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Pike 8.1 adds a new feature called "Annotations". Annotations are a way to add metadata to various components of Pike code. These pieces of metadata can then be retrieved and used for various purposes. Pike includes a (growing) set of annotations that have special meaning to the pike compiler, and are used to alter program behavior and enforce constraints on the pike code you write.

Additionally, you can create your own annotations and add them to your pike code. Finally, Pike provides a number of methods that can be used to query programs and objects for any metadata attached to various components.

Annotation Syntax

Every program or identifier (such as a method or variable) within a program may have zero or more annotations attached to them. Additionally, each argument of a function may be annotated.

The syntax for adding an annotation to a program looks like this:


Where "some_constant_expression" is a constant pike expression. A constant expression can be a literal value like "my_annotation" or an object created from a class that has been marked as constant.

For example:

class foo {

To specify multiple class level annotations, simply repeat the process. For example:

class foo {

While string literals are easy to use as a means of testing this functionality, using objects has obvious advantages. For example, we can create a class to be used as an annotation, and allow it's meaning to be changed by passing constructor arguments. An example of this is the system provided annotation "Implements", which is located in the module Pike.Annotations. This annotation specifies that the class to which this annotation is applied will implement some interface, specified by another program. The compiler will then ensure that this is the case during compilation.

For example:

class bar {
  string gazonk();

class foo { @Pike.Annotations.Implements(bar);

// If we don't implement the method gazonk, the compilation will fail thanks to the "Implements" annotation. string gazonk() { return "whee!"; } }

The syntax for annotating identifiers (such as variables and methods) within a program is slightly different.

 @some_constant_expression: someItem 

For example:

class bar {
  string default_value;

@"my_method_annotation": void easy_method() {} }

More than one annotation may be added simply by stringing the single annotation syntax together:

class bar {
  string default_value;

Now, let's try a practical example. We'll use the "Override" annotation that's included in the Pike.Annotations module. The compiler checks methods marked with this annotation to ensure that they override a method inherited from a parent class. For example:

class bar {
  string gazonk() { return "whee!"; }

class foo { inherit bar;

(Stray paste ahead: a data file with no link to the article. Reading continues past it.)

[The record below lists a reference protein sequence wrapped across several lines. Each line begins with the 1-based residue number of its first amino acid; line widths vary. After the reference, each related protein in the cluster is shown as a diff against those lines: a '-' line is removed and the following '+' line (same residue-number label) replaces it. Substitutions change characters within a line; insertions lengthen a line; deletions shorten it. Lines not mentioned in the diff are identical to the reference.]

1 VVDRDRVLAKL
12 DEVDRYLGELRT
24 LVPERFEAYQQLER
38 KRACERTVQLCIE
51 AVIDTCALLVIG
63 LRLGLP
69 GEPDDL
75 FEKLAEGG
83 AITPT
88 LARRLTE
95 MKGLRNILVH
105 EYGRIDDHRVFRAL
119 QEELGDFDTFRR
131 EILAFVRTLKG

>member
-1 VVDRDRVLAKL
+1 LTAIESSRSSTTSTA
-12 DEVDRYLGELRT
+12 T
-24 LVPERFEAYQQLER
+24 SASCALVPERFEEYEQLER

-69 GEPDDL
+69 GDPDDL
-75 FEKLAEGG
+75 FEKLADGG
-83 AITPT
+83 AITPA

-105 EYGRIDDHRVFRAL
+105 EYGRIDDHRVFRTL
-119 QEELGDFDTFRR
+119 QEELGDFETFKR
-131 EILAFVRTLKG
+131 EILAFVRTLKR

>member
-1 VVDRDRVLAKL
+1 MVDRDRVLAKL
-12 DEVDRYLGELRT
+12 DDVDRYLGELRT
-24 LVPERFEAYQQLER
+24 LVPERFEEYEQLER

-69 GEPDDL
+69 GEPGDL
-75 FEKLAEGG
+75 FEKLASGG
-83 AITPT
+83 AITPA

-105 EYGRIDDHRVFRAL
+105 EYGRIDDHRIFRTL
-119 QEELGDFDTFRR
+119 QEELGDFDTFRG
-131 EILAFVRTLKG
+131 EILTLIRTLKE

// a more excited version, apparently. @Program.Annotation.Override: string gazonk() { return "whee!!!"; } }

Were the method gazonk() not present in bar, the compiler would let us know that gazonk in the foo class wasn't actually overriding anything.

It's important to understand that annotations, on their own, don't do anything. They provide a mechanism that allows you to attach some piece of metadata to some pike construct. Some code must look at the annotation and decide to do something (or not) based on the metadata. During various stages of compilation and execution, Pike looks for the presence of some of the various system defined annotations and alters its behavior accordingly. As another example, a data parsing framework could provide a set of annotations that it would use to determine what variables in an object data should be stored. The framework would then check the annotations on a class or on individual elements of an object and use that information to tailor its behavior.

Creating new annotations

Now that we see how to annotate various components of Pike code, let's try our hand at creating a new annotation type. Imagine that we are building a data rendering system, DataMat, that can take a Pike object and turn it into a properly formatted string, according to some imaginary data format. It might be nice to have a way to specify that a variable in an object should not be included in the output. An annotation could provide a way to indicate that to the data renderer. We'll call this annotation "Exclude" and put it in the (theoretical) DataMat.Annotations module:


protected class _Exclude {
  inherit Pike.Annotation;

constant Exclude = _Exclude();

A few items to note here:

First, we've inherited Pike.Annotation, which is a base class that provides some useful functionality for advanced annotations. It's not necessary here, but it's a good habit inherit this base class in all of your custom annotations.

Second, we've specified the @constant annotation on this class, which tells the compiler that this class produces constant objects. Recall above that annotations must be constants. If we don't mark a class with the constant annotation, the compiler will refuse to let us use it in any subsequent annotations.